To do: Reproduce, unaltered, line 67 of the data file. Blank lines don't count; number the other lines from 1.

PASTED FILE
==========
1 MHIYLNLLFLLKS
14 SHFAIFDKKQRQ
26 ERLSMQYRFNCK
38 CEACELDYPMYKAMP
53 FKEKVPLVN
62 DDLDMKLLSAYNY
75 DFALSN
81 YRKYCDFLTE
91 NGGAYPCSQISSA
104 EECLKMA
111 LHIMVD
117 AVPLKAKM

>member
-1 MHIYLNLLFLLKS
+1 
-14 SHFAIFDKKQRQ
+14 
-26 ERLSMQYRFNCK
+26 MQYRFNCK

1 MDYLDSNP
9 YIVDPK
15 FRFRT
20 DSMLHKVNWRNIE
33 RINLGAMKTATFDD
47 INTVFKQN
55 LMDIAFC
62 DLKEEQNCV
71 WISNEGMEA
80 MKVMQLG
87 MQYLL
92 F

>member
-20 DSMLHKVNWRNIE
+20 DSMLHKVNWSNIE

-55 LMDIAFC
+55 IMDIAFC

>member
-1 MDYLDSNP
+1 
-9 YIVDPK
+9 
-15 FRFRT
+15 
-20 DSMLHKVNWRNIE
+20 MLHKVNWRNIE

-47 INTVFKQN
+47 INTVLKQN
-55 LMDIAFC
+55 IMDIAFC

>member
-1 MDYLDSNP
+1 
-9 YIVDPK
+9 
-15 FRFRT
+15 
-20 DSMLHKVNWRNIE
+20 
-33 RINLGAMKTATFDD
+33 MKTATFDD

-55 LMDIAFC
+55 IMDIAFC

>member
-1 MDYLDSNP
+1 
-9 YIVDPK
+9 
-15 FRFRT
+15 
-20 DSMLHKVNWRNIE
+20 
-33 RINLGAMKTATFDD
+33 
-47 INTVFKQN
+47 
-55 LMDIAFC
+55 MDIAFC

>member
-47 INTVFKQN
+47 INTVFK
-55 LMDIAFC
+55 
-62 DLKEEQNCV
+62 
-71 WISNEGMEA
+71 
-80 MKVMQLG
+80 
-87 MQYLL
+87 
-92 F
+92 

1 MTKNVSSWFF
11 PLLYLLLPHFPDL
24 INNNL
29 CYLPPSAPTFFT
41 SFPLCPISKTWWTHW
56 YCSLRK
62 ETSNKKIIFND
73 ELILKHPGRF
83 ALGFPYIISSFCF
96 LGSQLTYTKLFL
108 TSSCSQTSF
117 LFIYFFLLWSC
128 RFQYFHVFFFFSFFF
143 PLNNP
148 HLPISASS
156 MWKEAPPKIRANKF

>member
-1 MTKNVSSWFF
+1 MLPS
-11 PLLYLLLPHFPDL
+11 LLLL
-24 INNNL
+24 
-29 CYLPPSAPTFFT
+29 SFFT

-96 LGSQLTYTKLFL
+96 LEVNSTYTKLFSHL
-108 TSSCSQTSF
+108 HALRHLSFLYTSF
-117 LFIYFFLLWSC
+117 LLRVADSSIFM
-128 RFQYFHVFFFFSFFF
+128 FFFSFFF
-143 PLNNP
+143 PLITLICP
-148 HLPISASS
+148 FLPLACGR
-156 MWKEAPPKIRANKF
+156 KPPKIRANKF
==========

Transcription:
+9 